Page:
While universities across the United States honor their newest graduates this Friday, many immigrants in downtown Manhattan are celebrating, too. One hundred of them, representing 31 countries across four continents, graduated as U.S. citizens, joining the ranks of 680,000 others every year in New York and cities around the country.
    Video

    Video Vietnam Sees Strong Economic Growth Despite Incomplete Reforms

    Vietnam has transformed its communist economy to become one of the world's fastest-growing nations. While the reforms are incomplete, multinational corporations see a profitable future in Vietnam and have made major investments -- as VOA's Jim Randle reports.
    Video

    Video Qatar Denies World Cup Corruption

    The head of Qatar’s organizing committee for the 2022 World Cup insists his country's bid to host the soccer tournament was completely clean, despite the corruption scandals that have rocked the sport’s governing body, FIFA. Hassan Al-Thawadi also said new laws would offer protection to migrants working on World Cup construction projects. VOA's Henry Ridgwell reports.
    Video

    Video Infrastructure Funding Puts Cambodia on Front Line of International Politics

    When leaders of the world’s seven most developed economies meet in Japan next week, demands for infrastructure investment world wide will be high on the agenda. Japanese Prime Minister Shinzo Abe’s push for “quality infrastructure investment” throughout Asia has been widely viewed as a counter to the rise of Chinese investment flooding into region.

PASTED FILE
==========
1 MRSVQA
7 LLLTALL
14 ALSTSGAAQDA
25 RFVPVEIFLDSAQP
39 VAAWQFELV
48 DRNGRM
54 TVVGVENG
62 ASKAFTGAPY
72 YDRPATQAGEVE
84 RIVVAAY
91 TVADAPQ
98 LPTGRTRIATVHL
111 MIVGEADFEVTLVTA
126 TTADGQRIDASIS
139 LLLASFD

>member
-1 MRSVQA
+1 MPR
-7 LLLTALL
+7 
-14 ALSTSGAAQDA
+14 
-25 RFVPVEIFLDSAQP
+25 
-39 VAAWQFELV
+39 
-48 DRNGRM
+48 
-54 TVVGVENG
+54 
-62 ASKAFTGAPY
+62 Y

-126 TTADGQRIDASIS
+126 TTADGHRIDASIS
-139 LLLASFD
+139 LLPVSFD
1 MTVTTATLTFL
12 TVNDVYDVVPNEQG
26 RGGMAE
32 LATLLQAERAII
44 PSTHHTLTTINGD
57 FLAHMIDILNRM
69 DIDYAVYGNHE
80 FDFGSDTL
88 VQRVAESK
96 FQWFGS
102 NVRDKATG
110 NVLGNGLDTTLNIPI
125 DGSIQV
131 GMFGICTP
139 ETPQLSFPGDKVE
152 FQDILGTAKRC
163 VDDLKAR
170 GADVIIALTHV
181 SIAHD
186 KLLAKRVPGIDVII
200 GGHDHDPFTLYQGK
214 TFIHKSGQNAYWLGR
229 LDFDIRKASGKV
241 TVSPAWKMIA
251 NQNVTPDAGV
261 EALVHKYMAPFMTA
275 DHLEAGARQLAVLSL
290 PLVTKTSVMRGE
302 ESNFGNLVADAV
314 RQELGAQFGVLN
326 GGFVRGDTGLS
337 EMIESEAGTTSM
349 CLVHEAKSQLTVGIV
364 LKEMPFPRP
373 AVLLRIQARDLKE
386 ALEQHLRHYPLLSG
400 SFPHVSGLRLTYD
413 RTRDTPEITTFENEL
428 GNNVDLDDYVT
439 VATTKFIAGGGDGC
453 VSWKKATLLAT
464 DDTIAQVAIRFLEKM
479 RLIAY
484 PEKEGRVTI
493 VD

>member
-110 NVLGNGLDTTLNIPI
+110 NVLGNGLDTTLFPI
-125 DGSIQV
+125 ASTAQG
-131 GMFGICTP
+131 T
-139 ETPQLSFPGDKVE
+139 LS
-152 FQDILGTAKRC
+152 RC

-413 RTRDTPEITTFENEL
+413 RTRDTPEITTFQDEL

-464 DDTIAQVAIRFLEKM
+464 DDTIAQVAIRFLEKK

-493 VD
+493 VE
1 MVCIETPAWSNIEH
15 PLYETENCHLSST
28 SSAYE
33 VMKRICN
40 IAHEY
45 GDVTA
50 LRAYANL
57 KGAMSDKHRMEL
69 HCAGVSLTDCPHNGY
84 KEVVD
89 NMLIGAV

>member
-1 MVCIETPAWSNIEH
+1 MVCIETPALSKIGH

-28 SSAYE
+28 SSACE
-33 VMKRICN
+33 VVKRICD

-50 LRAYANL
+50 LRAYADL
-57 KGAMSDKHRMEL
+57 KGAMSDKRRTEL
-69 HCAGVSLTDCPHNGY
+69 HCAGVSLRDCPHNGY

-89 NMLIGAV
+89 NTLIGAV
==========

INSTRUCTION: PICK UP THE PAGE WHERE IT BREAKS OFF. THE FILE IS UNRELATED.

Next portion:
Video

    Video Democrats Fear Party Unity a Casualty in Clinton-Sanders Battle

    Democratic presidential front-runner Hillary Clinton claimed a narrow victory in Tuesday's Kentucky primary even as rival Bernie Sanders won in Oregon. Tensions between the two campaigns are rising, prompting fears that the party will have a difficult time unifying to face the presumptive Republican nominee, Donald Trump. VOA national correspondent Jim Malone has more from Washington.
    Video

    Video Portrait of a Transgender Marriage: Husband and Wife Navigate New Roles

    As controversy continues in North Carolina over the use of public bathrooms by transgender individuals, personal struggles with gender identity that were once secret are now coming to light. VOA’s Tina Trinh explored the ramifications for one couple as part of trans.formation, a series of stories on transgender issues.
    Video

    Video Amerikan Hero Flips Stereotype of Middle Eastern Character

    An Iranian American comedian is hoping to connect with American audiences through a film that inverts some of Hollywood's stereotypes about Middle Eastern characters. Sama Dizayee reports.
    Video

    Video Budding Young Inventors Tackle City's Problems with 3-D Printing

    Every city has problems, and local officials and politicians are often frustrated by their inability to solve them. But surprising solutions can come from unexpected places. Students in Baltimore. Maryland, took up the challenge to solve problems they identified in their city, and came up with projects and products to make a difference. VOA's June Soh has more on a digital fabrication competition primarily focused on 3-D design and printing. Carol Pearson narrates.

    Special Report

    Adrift The Invisible African Diaspora